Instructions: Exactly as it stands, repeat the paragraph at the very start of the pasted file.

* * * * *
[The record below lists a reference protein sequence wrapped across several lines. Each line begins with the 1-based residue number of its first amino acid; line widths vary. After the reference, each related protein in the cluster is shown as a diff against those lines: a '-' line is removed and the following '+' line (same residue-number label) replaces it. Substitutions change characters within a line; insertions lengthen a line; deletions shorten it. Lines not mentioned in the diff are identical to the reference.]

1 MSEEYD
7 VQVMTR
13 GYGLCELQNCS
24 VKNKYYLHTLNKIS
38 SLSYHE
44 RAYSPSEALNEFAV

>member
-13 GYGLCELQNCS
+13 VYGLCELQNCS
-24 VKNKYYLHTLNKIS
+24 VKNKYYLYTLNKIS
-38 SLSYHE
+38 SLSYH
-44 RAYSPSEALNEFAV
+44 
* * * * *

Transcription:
[The record below lists a reference protein sequence wrapped across several lines. Each line begins with the 1-based residue number of its first amino acid; line widths vary. After the reference, each related protein in the cluster is shown as a diff against those lines: a '-' line is removed and the following '+' line (same residue-number label) replaces it. Substitutions change characters within a line; insertions lengthen a line; deletions shorten it. Lines not mentioned in the diff are identical to the reference.]